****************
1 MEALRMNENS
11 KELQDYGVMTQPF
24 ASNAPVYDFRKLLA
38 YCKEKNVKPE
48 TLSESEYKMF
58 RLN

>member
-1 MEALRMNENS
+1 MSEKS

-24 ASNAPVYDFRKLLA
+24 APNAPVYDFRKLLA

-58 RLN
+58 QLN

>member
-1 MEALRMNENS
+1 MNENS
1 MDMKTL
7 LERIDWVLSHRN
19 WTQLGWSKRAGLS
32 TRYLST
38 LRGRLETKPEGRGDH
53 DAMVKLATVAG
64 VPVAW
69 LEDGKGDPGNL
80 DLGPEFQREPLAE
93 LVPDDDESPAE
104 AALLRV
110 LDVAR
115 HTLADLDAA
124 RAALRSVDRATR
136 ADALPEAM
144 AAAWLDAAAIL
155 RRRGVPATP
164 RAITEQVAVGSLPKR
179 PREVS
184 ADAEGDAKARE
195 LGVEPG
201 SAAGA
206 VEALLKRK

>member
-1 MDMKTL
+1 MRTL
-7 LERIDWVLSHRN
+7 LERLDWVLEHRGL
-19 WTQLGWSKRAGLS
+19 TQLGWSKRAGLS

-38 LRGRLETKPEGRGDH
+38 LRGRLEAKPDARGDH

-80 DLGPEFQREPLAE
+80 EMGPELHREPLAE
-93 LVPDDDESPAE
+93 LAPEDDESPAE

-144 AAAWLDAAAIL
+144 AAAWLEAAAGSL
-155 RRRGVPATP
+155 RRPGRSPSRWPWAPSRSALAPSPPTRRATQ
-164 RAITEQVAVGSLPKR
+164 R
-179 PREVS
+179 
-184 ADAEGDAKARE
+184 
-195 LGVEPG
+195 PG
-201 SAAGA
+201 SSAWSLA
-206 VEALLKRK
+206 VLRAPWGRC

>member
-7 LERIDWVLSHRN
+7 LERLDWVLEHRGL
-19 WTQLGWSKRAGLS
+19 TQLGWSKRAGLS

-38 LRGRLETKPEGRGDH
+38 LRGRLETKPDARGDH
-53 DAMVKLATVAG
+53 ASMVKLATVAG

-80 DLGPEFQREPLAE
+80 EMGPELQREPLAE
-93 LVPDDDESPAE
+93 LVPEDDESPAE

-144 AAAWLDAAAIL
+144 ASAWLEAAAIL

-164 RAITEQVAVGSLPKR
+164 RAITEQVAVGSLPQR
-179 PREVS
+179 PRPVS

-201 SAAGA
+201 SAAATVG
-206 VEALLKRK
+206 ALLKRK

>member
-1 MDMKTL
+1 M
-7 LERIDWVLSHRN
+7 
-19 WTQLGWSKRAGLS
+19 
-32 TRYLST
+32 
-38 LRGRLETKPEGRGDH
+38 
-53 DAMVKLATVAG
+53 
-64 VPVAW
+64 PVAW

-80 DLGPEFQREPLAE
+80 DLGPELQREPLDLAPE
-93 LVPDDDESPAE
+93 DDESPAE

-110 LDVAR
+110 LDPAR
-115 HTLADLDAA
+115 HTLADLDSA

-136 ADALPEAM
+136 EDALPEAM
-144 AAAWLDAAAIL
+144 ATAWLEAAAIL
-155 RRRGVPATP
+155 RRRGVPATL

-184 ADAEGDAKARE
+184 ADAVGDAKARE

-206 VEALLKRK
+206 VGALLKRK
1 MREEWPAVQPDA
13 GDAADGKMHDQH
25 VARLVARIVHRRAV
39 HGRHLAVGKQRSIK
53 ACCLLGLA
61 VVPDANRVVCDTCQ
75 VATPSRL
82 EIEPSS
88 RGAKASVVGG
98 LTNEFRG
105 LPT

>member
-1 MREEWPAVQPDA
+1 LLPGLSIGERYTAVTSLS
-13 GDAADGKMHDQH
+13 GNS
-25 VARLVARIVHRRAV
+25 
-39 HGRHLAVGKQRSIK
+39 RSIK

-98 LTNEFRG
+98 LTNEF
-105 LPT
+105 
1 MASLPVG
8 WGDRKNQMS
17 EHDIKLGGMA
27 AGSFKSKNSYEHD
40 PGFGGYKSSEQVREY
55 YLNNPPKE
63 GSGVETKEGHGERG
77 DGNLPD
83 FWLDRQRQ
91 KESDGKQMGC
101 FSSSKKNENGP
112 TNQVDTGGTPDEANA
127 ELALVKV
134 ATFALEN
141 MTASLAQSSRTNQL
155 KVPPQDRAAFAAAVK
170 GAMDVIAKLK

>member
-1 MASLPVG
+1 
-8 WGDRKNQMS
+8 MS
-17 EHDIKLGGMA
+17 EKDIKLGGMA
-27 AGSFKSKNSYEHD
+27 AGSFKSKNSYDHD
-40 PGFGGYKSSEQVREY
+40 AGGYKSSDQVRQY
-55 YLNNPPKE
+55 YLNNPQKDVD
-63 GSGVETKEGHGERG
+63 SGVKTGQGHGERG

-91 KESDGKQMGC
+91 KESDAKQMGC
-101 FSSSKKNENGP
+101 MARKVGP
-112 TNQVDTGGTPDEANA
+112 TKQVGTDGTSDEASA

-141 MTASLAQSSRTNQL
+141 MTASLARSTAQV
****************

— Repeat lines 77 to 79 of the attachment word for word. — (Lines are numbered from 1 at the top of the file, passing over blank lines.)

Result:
+53 ASMVKLATVAG

-80 DLGPEFQREPLAE
+80 EMGPELQREPLAE